Patent application title: Vehicle LED Reading Light Grouping System and Method
David P. Eckel (Fort Salonga, NY, US)
David P. Eckel (Fort Salonga, NY, US)
B/E Aerospace. Inc.
IPC8 Class: AF21V900FI
Class name: Plural light sources particular wavelength different wavelengths
Publication date: 2012-12-06
Patent application number: 20120307487
A method is provided for preparing a plurality of groupings of
light-emitting diode (LED) lights, where each grouping comprises a
plurality of LEDs that fall within a specified color range from
respective target x, y color points, comprising: receiving a source group
of LEDs from a supplier, the source group having a specified color range;
measuring a color value for each LED in the source group with a color
sensor; storing the measured color value along with a unique LED
identifier; creating a first grouping of LEDs within the specified color
range from a first target x, y color point by identifying a plurality of
LEDs from the stored color values that fall within the specified color
range and doing the same for a second grouping of LEDs. Lighting
assemblies are constructed based on the group associations.
1. A method for preparing a plurality of groupings of light-emitting
diode (LED) lights, where each grouping comprises a plurality of LEDs
that fall within a specified color range from respective target x, y
color points, the method comprising: receiving a source group of LEDs
from a supplier, the source group having a specified color range;
measuring a color value for each LED in the source group with a color
sensor; storing the measured color value for each LED in the source group
along with a unique LED identifier; creating a first grouping of LEDs
within the specified color range from a first target x, y color point by
identifying a plurality of LEDs from the stored color values that fall
within the specified color range; creating a second grouping of LEDs
within the specified color range from a second target x, y color point
that is different from the first target x, y color point by identifying a
plurality of LEDs from the stored color values that fall within the
specified color range; and applying a physical or virtual said unique
identifier related a first LED falling within the first grouping of LEDs
to the first LED or a housing holding the first LED; and applying a
physical or virtual said unique identifier related a second LED falling
within the second grouping of LEDs to the second LED or a housing holding
the second LED.
2. A method for preparing a plurality of groupings of light-emitting diode (LED) lights, where each grouping comprises a plurality of LEDs that fall within a specified color range from respective target x, y color points, the method comprising: receiving a source group of LEDs from a supplier, the source group having a specified color range; measuring a color value for each LED in the source group with a color sensor; storing the measured color value for each LED in the source group along with a unique LED identifier; creating a first grouping of LEDs within the specified color range from a first target x, y color point by identifying a plurality of LEDs from the stored color values that fall within the specified color range; creating a second grouping of LEDs within the specified color range from a second target x, y color point that is different from the first target x, y color point by identifying a plurality of LEDs from the stored color values that fall within the specified color range; and assembling a first lighting assembly utilizing the first grouping of LEDs; and assembling a second lighting assembly utilizing the second grouping of LEDs.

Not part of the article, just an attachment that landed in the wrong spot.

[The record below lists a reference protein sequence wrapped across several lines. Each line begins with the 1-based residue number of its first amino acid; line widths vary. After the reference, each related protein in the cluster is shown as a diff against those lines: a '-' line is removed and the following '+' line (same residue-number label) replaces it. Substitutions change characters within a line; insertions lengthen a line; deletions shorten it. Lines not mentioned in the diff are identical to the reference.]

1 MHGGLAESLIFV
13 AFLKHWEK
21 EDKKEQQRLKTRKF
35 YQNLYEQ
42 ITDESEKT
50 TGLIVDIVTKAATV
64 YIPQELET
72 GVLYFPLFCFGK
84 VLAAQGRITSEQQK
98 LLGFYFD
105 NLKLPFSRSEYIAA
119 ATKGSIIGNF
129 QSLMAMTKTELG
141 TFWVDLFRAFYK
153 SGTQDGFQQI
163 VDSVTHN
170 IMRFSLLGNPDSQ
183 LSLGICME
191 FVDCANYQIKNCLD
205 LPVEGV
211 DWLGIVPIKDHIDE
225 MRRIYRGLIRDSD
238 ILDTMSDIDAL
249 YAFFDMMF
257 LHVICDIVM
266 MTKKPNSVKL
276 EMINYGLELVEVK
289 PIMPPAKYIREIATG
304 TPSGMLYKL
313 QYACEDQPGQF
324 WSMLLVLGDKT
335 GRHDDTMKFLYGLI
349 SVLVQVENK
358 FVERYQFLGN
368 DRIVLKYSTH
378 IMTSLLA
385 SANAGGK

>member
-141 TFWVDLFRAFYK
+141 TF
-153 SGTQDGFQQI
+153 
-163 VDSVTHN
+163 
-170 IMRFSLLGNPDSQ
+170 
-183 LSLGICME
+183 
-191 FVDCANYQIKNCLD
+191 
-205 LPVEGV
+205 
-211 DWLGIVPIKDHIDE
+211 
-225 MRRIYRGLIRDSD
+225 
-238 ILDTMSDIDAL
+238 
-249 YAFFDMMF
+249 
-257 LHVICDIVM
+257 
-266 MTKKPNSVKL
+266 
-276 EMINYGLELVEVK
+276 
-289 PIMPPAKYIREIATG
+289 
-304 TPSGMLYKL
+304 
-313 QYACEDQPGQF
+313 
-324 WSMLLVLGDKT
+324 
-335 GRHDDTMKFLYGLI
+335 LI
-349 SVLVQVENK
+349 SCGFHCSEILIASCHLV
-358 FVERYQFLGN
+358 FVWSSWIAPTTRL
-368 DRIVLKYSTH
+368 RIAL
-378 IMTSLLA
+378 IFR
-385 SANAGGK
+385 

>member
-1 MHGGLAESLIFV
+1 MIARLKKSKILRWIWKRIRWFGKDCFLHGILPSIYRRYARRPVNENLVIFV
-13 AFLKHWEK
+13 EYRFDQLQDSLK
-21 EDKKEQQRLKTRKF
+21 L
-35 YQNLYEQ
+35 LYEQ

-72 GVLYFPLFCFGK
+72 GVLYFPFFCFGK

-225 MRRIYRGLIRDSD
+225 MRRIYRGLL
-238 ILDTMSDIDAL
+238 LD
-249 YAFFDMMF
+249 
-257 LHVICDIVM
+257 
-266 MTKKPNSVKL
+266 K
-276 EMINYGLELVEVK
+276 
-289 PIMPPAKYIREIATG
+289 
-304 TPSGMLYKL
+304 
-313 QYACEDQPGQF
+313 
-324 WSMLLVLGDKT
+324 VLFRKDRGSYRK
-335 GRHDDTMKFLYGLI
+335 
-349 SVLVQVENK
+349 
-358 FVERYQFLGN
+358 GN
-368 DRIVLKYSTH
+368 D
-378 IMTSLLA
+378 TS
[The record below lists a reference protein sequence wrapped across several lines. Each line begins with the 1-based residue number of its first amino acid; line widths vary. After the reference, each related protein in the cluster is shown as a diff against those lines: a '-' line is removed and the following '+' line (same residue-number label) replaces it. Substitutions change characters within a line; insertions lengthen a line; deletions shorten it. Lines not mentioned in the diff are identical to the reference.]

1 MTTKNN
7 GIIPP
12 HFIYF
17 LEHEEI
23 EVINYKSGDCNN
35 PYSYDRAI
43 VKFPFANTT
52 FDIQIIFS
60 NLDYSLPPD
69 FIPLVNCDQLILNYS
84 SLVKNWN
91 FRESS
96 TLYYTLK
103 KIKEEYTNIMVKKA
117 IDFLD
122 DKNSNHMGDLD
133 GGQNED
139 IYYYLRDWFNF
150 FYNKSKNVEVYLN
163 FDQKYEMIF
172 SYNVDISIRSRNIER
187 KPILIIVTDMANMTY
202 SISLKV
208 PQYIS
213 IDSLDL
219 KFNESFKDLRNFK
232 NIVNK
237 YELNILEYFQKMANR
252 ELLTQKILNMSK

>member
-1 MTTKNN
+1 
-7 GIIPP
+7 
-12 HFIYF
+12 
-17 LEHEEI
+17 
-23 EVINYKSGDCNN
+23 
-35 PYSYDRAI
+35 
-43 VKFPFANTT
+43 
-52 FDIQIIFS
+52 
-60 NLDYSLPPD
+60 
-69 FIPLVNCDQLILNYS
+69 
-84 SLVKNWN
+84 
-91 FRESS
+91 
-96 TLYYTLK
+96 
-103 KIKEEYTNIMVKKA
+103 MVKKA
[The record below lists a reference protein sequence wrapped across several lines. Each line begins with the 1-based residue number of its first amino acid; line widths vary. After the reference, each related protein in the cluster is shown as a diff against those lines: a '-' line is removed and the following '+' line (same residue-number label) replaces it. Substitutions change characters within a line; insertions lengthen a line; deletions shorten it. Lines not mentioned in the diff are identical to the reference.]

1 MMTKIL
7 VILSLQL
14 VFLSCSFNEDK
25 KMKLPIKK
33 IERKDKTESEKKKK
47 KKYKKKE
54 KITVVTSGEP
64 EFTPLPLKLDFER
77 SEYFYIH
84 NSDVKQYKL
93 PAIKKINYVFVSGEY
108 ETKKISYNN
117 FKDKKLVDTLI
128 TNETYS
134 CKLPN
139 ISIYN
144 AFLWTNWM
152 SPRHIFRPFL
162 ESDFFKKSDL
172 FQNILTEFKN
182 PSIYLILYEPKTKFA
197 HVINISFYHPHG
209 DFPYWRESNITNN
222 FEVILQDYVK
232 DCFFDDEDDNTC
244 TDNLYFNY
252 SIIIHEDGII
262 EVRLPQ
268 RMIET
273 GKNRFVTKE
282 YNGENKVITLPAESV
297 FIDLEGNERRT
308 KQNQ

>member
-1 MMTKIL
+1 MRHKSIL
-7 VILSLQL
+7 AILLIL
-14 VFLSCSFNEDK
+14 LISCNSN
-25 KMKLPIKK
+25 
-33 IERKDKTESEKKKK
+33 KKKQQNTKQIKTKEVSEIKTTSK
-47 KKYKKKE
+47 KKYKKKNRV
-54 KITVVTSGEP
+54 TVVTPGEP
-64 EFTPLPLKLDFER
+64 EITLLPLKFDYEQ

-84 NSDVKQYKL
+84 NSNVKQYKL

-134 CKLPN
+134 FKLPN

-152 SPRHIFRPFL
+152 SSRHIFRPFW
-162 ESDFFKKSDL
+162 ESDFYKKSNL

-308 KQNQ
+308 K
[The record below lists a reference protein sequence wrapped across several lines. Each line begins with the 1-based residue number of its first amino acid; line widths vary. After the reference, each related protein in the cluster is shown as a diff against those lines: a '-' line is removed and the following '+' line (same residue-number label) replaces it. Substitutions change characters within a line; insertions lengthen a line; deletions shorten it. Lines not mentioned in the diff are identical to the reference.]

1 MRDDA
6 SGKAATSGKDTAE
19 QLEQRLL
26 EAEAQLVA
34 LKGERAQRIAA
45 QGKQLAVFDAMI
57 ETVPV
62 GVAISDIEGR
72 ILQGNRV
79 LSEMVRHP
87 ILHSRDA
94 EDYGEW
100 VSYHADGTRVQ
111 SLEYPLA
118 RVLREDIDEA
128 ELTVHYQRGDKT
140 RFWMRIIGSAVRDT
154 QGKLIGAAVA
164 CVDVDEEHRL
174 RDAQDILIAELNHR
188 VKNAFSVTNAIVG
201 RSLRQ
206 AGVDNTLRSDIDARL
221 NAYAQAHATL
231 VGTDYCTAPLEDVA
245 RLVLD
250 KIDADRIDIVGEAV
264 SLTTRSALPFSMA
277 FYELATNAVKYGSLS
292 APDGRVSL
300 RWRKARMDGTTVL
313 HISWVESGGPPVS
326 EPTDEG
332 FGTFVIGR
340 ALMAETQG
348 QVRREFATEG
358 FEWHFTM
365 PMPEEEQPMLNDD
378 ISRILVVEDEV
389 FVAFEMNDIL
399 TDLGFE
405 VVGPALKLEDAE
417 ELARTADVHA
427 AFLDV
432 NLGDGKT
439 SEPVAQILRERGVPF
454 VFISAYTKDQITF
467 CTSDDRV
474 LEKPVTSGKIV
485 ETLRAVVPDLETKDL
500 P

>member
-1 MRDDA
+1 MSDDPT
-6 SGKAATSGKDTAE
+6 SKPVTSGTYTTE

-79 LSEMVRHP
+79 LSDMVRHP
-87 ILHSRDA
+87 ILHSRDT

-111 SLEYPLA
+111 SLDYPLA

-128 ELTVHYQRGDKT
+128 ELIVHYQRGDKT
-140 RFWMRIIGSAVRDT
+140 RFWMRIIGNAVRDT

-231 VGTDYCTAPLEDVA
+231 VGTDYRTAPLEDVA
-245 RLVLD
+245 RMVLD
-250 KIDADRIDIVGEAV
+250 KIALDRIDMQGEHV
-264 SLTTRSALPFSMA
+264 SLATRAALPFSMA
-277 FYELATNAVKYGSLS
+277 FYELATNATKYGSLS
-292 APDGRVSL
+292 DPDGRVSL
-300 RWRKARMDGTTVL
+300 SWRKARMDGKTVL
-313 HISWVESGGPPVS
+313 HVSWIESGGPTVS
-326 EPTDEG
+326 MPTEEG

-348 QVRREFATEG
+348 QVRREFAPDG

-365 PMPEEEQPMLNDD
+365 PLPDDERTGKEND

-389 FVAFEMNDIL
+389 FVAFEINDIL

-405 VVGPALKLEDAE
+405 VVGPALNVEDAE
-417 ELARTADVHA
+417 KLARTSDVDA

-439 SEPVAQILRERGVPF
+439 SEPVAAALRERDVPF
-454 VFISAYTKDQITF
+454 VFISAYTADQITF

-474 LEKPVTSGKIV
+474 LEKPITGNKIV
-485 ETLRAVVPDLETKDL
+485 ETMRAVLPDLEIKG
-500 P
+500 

3. The method of claim 2, further comprising: applying a physical or virtual said unique identifier related a first LED falling within the first grouping of LEDs to the first LED or a housing holding the first LED; and applying a physical or virtual said unique identifier related a second LED falling within the second grouping of LEDs to the second LED or a housing holding the second LED.
4. The method of claim 3, wherein the applying is applying a machine-readable label to the housings.
5. The method of claim 2, wherein the storing is done in a memory of the LED lights.
6. The method of claim 2, further comprising: defining a second specified color range that is greater than the specified color range, and within which the first grouping of LEDs and the second grouping of LEDs must fall within.
7. The method of claim 2, wherein the first lighting assembly is a single unit with elements sharing a common panel, and the second lighting assembly is a single unit with elements sharing a common panel, the second lighting assembly being physically separate from the first lighting assembly.
8. The method of claim 7, wherein each of the first and second lighting assemblies comprises either two, three, or four LED lights.
9. The method of claim 2, wherein the color points are points on the CIE 1931 Chromaticity Diagram.
10. The method of claim 2, wherein the specified color range is less than at least one of: a) three standard deviations of color matching (SDCM); and b) 1.5 MacAdams Ellipse (ME) diameters.
11. The method of claim 2, further comprising: providing a color filter for at least one of the first lighting assembly or the second lighting assembly.
12. The method of claim 11, wherein the measuring of a color value for each LED in the source group includes measuring with the color filter.
13. The method of claim 12, wherein the stored measured color value is the measured color value with the filter.
14. The method of claim 12, further comprising additionally storing the measured color value measured with the filter.